Albion Middle School
March 12, 2010
10:30 - 11:30 am

Attendees: Ryan Neff, Ryan Pohlman, Larry Odom, Katie Blunt, Kelly Dumont, Dean Glanville, Dave Heywood, Nick Hamilton, Connie Simmons

Nick Hamilton - Hamilton Education Solutions
(teacher)
Worked with middle and high school students.
Used iPod Touches with the Special Education students
Helping students learn visually
Students like it
Apps
Videos on the iPods
All the iPod students got the lesson plans and materials in advance on their iPods so they were prepared when the teacher presented the material
  • Teacher lessons were made into PowerPoints which were converted into videos and put onto the iPods
  • Used Cram software for students to get assignments and submit them
  • Used UTIPS as well
  • Data send directly to teachers via email
  • Teachers acted like facilitators - providing apps and resources on the iPods then facilitating discussion and activities in class
  • Used Calendar on iPod to input schedules, assignments, homework, etc. Giving the students reminders of what they are supposed to do. (They used Google Calendar. They connected to iCal and Entourage/Outlook. Would Exchange work?)
  • The assignments are submitted by the teacher. A calendar event is sent. An email is also sent with all the info, links, etc. needed for the assignment.
  • Uploaded eBooks onto the iPod so they don't even have to remember their books - the reading is on the iPod - text books uploaded onto iPod (eReader or Stanza)
Also use the iPad
Can enable restrictions to limit what they do. Teacher has an access code to enable restrictions.
Parents and students sign an agreement that the iPod belongs to the school, the school sets the restrictions, parents and students take responsibility and agree to rules.

Dean Glanville (IT Architect)
Problem: Too many wireless devices, like the iPods, will not run well on our wifi system unless Apple turns on "n".
The iPad will work really well, but the iPods not so much right now.
We need to try this out to see how well things run before buying for may classes.
We need to work as a team to make things run the very best.
Make sure we purchase the correct models so things will run well
We need to make sure we take the time to "flesh out" all the problems
We do need to have a pilot where the teacher understands this might not work and we may need to fix things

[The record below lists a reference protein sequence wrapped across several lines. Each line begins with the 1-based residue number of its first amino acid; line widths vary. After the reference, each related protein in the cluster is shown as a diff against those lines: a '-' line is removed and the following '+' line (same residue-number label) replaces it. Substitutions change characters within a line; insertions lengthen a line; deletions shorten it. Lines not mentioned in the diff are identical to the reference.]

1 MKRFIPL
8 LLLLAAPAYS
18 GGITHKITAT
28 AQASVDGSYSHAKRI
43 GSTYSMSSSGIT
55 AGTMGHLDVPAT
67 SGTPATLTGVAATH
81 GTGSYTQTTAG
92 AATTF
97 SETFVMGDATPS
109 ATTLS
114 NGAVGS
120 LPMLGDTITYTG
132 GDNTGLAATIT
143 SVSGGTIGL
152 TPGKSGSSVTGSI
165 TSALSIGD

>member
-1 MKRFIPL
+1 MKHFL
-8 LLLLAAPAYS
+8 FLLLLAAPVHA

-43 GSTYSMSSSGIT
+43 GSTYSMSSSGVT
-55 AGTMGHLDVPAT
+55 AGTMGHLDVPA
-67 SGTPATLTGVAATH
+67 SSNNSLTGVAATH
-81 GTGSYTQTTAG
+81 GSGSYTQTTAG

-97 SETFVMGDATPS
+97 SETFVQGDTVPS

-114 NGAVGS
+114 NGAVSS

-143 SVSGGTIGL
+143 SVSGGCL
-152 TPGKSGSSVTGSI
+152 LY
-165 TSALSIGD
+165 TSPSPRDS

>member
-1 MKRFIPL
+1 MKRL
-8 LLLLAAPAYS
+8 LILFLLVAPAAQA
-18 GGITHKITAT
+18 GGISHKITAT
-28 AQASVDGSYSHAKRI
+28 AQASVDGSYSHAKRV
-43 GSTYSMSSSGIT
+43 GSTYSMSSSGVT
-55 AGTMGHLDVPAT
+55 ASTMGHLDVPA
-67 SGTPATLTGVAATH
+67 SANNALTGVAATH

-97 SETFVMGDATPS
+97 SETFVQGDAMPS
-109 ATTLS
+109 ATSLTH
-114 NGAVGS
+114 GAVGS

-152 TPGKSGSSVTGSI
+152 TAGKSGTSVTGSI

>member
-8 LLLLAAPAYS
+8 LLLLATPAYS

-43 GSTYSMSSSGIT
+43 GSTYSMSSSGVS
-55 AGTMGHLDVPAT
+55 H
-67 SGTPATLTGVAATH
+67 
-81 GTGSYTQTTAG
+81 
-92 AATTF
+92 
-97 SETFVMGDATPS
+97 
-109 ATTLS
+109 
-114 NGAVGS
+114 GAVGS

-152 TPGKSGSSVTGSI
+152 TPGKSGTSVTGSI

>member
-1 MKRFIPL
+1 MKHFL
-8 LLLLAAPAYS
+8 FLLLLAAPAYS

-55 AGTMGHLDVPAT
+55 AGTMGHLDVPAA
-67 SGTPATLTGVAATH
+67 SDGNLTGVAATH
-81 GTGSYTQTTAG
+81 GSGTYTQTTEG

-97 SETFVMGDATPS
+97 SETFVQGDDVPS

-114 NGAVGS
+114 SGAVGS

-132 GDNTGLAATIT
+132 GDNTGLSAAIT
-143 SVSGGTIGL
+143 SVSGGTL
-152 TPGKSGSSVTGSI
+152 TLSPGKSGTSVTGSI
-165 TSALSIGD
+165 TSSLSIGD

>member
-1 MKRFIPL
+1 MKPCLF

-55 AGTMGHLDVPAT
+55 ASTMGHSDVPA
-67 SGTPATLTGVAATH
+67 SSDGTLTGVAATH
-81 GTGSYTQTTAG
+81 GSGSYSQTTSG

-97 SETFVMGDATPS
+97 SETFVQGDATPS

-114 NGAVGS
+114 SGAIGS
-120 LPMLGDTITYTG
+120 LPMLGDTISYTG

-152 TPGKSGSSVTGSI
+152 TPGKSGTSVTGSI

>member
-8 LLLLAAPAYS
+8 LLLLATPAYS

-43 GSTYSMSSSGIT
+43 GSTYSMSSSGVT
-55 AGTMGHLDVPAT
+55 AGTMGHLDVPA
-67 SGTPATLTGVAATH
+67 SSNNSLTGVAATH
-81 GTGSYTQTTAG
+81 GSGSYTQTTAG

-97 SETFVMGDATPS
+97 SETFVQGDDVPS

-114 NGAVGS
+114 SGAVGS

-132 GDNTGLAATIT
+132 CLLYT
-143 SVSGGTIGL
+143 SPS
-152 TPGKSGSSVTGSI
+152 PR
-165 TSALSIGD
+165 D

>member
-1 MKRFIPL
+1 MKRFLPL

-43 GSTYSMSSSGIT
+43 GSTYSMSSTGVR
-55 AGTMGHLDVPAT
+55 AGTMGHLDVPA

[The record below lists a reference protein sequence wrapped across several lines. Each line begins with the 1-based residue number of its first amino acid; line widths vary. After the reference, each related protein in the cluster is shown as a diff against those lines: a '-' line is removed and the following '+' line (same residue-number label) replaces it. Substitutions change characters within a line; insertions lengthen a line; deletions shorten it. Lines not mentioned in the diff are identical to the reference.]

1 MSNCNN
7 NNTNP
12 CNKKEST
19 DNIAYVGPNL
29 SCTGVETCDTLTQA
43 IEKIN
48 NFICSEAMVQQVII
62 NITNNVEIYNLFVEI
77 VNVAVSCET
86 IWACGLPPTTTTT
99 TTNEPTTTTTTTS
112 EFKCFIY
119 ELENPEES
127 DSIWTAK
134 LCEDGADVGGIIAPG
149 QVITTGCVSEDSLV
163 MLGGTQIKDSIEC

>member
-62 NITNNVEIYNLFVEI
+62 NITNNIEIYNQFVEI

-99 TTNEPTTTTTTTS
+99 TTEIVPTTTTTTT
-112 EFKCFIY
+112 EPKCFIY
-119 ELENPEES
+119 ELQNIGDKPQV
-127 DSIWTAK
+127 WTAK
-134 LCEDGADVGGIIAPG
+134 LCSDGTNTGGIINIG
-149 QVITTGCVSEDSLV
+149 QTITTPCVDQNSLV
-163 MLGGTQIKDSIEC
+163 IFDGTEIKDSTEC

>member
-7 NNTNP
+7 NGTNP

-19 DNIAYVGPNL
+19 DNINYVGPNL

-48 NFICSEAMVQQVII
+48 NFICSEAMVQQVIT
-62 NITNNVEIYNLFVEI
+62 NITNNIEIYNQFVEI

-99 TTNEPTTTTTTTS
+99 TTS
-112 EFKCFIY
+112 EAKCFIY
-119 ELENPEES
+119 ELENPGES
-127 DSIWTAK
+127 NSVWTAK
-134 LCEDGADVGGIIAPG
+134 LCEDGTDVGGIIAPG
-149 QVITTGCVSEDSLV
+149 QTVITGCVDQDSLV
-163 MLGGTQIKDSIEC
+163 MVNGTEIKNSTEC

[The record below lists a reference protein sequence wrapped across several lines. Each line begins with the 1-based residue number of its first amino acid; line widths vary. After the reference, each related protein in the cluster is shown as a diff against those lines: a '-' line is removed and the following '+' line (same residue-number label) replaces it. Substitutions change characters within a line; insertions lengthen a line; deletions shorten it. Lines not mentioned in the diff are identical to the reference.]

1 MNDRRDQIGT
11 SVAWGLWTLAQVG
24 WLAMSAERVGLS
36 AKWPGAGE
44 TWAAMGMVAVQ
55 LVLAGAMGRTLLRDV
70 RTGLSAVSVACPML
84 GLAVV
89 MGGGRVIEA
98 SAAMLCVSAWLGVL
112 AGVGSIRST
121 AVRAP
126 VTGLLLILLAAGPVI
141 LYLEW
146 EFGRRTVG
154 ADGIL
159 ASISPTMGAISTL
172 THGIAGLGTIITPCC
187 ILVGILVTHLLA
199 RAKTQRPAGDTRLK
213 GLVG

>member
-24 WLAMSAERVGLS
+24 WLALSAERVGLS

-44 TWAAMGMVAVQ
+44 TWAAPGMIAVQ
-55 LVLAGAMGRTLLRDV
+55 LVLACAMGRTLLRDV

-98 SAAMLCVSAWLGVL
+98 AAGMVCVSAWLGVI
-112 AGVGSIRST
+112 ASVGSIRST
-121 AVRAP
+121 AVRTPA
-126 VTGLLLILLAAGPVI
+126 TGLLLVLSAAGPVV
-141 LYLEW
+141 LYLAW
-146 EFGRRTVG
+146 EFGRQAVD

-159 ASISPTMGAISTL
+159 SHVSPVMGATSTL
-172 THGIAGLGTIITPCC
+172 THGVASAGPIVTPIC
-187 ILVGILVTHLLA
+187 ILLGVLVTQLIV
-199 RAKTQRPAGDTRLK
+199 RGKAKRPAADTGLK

We need to not just have technology for technology's sake. We need some sort of measureable improvement at the end of a pilot.

Larry Odom (principal)
We can help parents/community learn how to use their smart phones to access school resources.
We should be doing the same with the kids.
This year all teachers have a website, but they need to see how it can really be workable and be dynamic. The iPods would take this the step further.
Curriculum mapping is going on with EBL - teachers who teach the same content are planning similar year-long schedules
The goal is to put tools into the students' hands to help them do more and better work.
Students who are sick, leaving for sports or music, students who are lazy, students who travel can look online or on their iPod/iPad to get work, assignments, and live video feed of teachers
We have to have a district standard for set-up, equipment, and performance
We need to communicate the district technology plan to all schools, admins, teachers -- we need to get every school on the same page with the same tools, expectations, etc.

Katie Blunt / Kelly Dumont (IT Ed Techs)
Shared what has been going on with the iPod lab at Willow Canyon Elementary

Connie Simmons (teacher)
On her website: syllabus, assignments, email lists with reminders, uploading assignments as pdf's
Let's do these kinds of things on the iPods
Concerns:
Will students have to use iPods to type? Answer: They don't have to. They can type on a computer then upload. Or they can type on the iPod.
What if they don't have wireless or any Internet or a computer at home? A: Public Library
Do they take the cable home? Will they be easily lost?
What are the objectives? Her students are already honors students, so they would have different objectives than test score or grade improvement.
Teacher learning curves, fears, PD, etc.

Dave Heywood (IT Deployment)
Security Concerns:
One to one?
Will the students take them home?
What if they get lost or stolen?
What about filters? We can't control their home Internet filters. A: Very clear rules and expectations.
How do we scale the plan? Things that work in a small environment will not necessarily work large-scale.
As we discuss what our pilot teacher is doing (Connie) we need to take that a step further to see how that will work larger scale.

Management Idea: Use the iPods as a reward program: If they show they are responsible and follow the rules and keep up their grades and take good care of their iPod, then more restrictions are unlocked to give them more apps or other tools (like iTunes). If they mess up, they lose access.

Students can drive the apps. When they find something they want to do, they can request the apps to do it.

Where do we go from here?
Larry will put together a formal presentation for the K-16 directors as soon as he has the go-ahead.
We need to decide standards. What will the deployment standard be? What will the curriculum standard be?
Create a blueprint showing what it will take to make this work and include it in a presentation to put before the directors.
Follow-Up meeting within a week.